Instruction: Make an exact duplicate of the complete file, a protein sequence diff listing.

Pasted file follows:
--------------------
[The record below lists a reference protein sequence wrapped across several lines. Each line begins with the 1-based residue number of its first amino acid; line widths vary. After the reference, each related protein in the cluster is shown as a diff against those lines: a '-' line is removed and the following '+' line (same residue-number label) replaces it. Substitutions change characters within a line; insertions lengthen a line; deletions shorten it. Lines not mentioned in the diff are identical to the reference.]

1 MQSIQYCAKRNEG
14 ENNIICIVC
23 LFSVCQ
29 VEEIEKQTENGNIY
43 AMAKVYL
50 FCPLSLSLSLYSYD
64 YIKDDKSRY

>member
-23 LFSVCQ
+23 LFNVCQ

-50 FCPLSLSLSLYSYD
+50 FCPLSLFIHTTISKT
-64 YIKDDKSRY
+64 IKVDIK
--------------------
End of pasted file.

[The record below lists a reference protein sequence wrapped across several lines. Each line begins with the 1-based residue number of its first amino acid; line widths vary. After the reference, each related protein in the cluster is shown as a diff against those lines: a '-' line is removed and the following '+' line (same residue-number label) replaces it. Substitutions change characters within a line; insertions lengthen a line; deletions shorten it. Lines not mentioned in the diff are identical to the reference.]

1 MQSIQYCAKRNEG
14 ENNIICIVC
23 LFSVCQ
29 VEEIEKQTENGNIY
43 AMAKVYL
50 FCPLSLSLSLYSYD
64 YIKDDKSRY

>member
-23 LFSVCQ
+23 LFNVCQ

-50 FCPLSLSLSLYSYD
+50 FCPLSLFIHTTISKT
-64 YIKDDKSRY
+64 IKVDIK